Six broad trends are shaping the attitudes and behavior of convenience store customers.
The attributes in this category are those that have moved from being low priorities to differentiators between 2009 and 2013 and are the basis for many emerging innovations in the convenience format. A few convenience brands may have focused on them for a while, but these attributes have only recently emerged as statistically meaningful to convenience store consumers. The retailers that provide these attributes often boost their satisfaction ratings, but consumers do not yet consider these attributes to be primary reasons for choosing one brand over another. That is likely to change.
Attributes that delight today often become the differentiators of the future. Brands that invest in innovation (particularly through a dedicated innovation team) tend to discover and shape the delighter attributes, and they are often well positioned to claim opportunities for differentiation as a result. Only after delivering essentials and established differentiators should brands focus on delighters But leaders also excel at building innovation pipelines that are focused on transforming the following delighter themes into future bases of differentiation.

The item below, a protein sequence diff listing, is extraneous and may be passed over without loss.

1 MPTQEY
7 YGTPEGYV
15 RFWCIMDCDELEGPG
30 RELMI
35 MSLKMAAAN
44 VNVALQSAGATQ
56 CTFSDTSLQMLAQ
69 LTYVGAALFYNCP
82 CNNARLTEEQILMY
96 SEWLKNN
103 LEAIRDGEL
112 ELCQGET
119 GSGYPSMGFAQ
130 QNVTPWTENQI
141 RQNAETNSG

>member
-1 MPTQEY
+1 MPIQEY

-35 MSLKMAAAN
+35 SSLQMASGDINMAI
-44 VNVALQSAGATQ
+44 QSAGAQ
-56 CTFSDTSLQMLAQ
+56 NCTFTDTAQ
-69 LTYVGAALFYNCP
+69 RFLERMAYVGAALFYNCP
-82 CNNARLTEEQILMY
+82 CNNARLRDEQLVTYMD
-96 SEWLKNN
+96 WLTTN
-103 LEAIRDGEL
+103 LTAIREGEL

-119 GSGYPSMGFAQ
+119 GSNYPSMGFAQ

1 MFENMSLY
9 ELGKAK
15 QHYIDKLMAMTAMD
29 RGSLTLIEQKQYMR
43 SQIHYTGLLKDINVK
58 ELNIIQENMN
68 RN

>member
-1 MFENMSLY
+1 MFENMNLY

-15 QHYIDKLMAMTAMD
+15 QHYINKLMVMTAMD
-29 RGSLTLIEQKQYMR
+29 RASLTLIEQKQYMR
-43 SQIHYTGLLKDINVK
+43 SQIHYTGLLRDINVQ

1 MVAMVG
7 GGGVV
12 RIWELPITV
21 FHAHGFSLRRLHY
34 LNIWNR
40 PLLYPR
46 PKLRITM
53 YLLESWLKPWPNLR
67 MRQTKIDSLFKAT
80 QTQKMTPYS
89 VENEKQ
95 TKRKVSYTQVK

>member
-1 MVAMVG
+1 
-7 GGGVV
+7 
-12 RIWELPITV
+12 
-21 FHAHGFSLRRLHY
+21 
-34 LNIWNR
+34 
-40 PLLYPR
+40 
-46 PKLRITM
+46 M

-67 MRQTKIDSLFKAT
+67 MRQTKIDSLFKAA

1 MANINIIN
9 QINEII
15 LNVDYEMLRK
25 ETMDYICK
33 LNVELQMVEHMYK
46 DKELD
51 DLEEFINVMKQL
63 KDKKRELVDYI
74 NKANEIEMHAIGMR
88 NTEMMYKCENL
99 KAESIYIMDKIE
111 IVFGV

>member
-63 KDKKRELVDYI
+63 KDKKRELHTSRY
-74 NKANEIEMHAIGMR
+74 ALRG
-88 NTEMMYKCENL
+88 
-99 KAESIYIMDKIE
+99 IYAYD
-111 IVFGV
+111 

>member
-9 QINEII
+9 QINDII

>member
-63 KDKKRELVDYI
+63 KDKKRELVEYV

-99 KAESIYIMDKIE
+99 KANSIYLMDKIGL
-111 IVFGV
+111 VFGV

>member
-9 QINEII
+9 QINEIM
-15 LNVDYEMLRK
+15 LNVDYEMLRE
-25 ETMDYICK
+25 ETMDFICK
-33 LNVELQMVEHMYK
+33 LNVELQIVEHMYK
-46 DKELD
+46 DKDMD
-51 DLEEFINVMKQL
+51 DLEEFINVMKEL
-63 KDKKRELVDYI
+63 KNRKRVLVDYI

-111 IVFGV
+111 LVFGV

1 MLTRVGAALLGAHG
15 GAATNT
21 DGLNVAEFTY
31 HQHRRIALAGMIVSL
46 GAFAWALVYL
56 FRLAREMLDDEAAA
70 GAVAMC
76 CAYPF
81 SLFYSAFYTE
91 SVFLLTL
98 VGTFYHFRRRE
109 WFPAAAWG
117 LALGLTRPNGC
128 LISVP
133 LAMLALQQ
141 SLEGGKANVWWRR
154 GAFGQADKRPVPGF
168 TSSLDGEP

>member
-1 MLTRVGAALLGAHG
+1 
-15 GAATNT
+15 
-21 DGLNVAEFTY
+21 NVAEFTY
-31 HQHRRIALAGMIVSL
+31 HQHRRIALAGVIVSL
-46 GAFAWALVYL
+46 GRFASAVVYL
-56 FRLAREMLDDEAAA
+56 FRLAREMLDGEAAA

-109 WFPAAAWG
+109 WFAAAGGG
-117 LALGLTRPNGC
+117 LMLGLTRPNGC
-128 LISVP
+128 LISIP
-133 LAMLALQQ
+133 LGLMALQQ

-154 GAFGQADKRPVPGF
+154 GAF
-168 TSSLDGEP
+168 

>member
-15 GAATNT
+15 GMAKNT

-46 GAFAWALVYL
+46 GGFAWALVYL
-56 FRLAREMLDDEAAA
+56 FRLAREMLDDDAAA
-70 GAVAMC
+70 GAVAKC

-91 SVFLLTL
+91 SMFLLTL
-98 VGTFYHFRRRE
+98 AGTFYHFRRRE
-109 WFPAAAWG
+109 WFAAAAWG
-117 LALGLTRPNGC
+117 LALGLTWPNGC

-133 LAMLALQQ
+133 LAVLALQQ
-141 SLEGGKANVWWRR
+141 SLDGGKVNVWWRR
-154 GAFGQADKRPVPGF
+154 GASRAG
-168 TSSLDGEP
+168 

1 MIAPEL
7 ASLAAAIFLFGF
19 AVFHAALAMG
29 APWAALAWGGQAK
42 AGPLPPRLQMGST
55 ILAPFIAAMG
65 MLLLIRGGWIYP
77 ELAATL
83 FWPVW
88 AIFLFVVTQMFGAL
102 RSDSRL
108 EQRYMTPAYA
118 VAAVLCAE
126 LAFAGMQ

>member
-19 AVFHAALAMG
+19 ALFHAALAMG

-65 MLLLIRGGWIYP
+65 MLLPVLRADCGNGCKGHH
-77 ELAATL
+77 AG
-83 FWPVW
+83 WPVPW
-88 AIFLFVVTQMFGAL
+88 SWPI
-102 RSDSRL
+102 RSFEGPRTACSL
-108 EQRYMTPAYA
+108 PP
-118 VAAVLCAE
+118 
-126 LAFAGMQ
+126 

Good-Quality Fresh Food and Coffee. For convenience consumers, quality and freshness have to do primarily with flavor and the eating experience, not with healthy ingredients. (Healthy food remains in the low-priority category for most consumers.) Innovation in food and food processing has been a hot topic among convenience retailers for many years, but our research indicates that consumers increasingly recognize and appreciate quality and freshness in the food they buy at convenience stores.